During her 11 years with the Department of Conservation, she has coordinated the Southland/Otago volunteer programme and has established and organised the Conservation Corps training scheme for 16 to 25-year-olds. Robyn has also worked on programmes to monitor black robins on the Chatham Islands, protect kakapo on Codfish Island and excavate a Ngai Tahu canoe on Stewart Island.

ROCHELLE BRIGHT

“For people with dreams, the AMP Scholarships makes them feel like those dreams can be accomplished.”

Rochelle Bright, 20, of Mt Maunganui has been writing plays since she was a child. At the age of 12, Rochelle received an award at the Comalco Playwright Competition and has had another play read at the International Woman’s Playwright Conference in Athens last year.

Her “desire and passion” is to introduce innovative musical theatre to New Zealand audiences with a contemporary style that expresses youth/kiwi culture, which, she believes, is a first for this country.

Rochelle started writing a contemporary kiwi musical, called “24/7”, while she was in London during 1998. Her aim is to professionally produce the musical and tour with it through New Zealand and overseas to show kiwi culture to the world. She would also like to be considered the next Jonathon Larson or Andrew Lloyd Webber.

Rochelle has performed at London’s Globe Theatre and has received the Aotea Performing Arts Scholarship. For four years she has been a member of Impact, a Maori and Pacific Island Performing arts group that works with at risk youth.

SAM HUNT

“It’s awesome to see a company investing so much in people through the scholarship programme. It’s a great incentive for people with dreams to achieve their goals.”

Rotorua’s Sam Hunt, 16, has been playing golf since he was nine, lowering his handicap from 36 to 2 under. His dream is to qualify for the 2004 US Masters in Augusta before following in the footsteps of Tiger Woods and Jack Nicklaus to win the US Masters, US Open, British Open and PGA Championships.

Sam has won the individual trophy at the World Intercollegiate Championship and qualified to play in the NZ Open as an amateur. He also finished fourth in last year’s Junior British Open

Other golf successes include being a member of the New Zealand under-18 golf team for the past two years and winning several Bay of Plenty titles. Sam is also a member of the AMP Rotorua Boy's High School golf team that won the last two World Secondary Schools Championships.

SCOTT BOYD

“Success requires the vision to see, the faith to believe and the courage to do.”

Thirteen-year-old Scott Boyd has been running his skate boarding business for two years. Scott, who is in the third form, is owner and director of ETAKS (‘skate’ spelt backwards). He has designed his own logo and sells a brand of t-shirts, hoodies, hats, jackets, key rings and stickers to 16 shops within the North Island.

From an early age Scott sold face paints, fruit and darts from the roadside. His long-term plan is for the ETAKS label to join the world’s most popular skate boarding labels and to create local employment through top quality exports.

SERGIY KLYMCHUK

“I hope the book will make people think more effectively, not just about maths but about other areas of their life.”

Forty-two-year-old Sergiy Klymchuk is currently a lecturer at the Auckland University of Technology. The runner up at the USSR Maths Olympiad in 1974, he has spent over 20 years as a university maths lecturer and researcher in maths education.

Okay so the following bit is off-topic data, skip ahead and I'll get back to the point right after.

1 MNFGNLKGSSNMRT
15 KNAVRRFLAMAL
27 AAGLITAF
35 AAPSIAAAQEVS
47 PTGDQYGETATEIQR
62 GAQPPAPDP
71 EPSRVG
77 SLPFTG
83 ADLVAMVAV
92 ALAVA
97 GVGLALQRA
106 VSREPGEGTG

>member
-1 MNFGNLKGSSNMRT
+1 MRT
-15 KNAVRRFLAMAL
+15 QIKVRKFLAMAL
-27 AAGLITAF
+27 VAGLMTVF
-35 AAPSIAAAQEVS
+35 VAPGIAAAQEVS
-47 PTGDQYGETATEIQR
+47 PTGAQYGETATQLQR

Sergiy plans to develop and publish an educational book on financial literacy and critical thinking which will be sent to every New Zealand school, college, major community centre and library. The aim of the book is to motivate teenagers to look at maths from another angle and provide a “brain gym” for professional managers.

Readers can improve their effective thinking skills and have fun with simple interesting mathematics through solving tricky but practical money puzzles.

STUART LAURENCE

“Why cling to earth when you can reach for the stars?”

Twenty-three-year-old Auckland student Stuart Laurence plans to study for a PhD in astronautics at the California Institute of Technology (Caltech). Stuart was awarded the top fellowship from the Department of Aeronautics at Caltech, the latest in a series of prizes he has received during his research career to date.

While studying at Caltech, Stuart will have the opportunity to work at the Jet Propulsion Laboratory, the facility responsible for NASA’s unmanned space exploration programme. Stuart hopes this experience will put him in a good position to pursue further work in the field of space exploration once he has graduated. Long term, Stuart dreams of being part of the team at NASA that sends the first person to Mars.

© Scoop Media

 
 
 
Culture Headlines | Health Headlines | Education Headlines

 
Howard Davis Article: A Musical Axis - Brahms, Wagner, Sibelius

Brahms' warm and exquisitely subtle Symphony No. 3 in F major, Wagner's irrepressibly sentimental symphonic poem Siegfried Idyll, and Sibelius' chilling and immensely challenging Violin Concerto in D minor exemplify distinct stages of development in a tangled and convoluted series of skirmishes that came to define subsequent disputes about the nature of post-Romantic orchestral writing well into the following century. More>>

ALSO:

Scoop Review Of Books: A Pale Ghost Writer

Reviewed by Ruth Brassington, Richard Flanagan's new novel is about a novelist hastily ghost-writing the biography of a crook about to go to trial. The reader is kept on a cliff-edge, as the narrator tries to get blood out of his stone man. More>>

Negotiations Begin: Equal Conditions For Men & Women In Professional Football

The trade union representing New Zealand's professional footballers has initiated bargaining for an agreement securing equal terms and conditions for men and women. If negotiated, it will be the first agreement of its kind in the world. More>>

ALSO:


New Zealand Wars Commemoration: Witi Ihimaera's Sleeps Standing Moetū

The second of several articles to mark Rā Maumahara, remembering the New Zealand Land Wars. The first was a Q&A with Vincent O’Malley, author of The Great War for New Zealand: Waikato 1800–2000. More>>

ALSO:


Howard Davis Review: Conflict & Resistance - Ria Hall's Rules of Engagement

From the aftermath of war through colonisation to her own personal convictions, Hall's new CD addresses current issues and social problems on multiple levels, confirming her position as a polemical and preeminent voice on the indigenous NZ music scene. More>>

 
 
 
 
 

LATEST HEADLINES

  • CULTURE
  • HEALTH
  • EDUCATION
 
 
  • Wellington
  • Christchurch
  • Auckland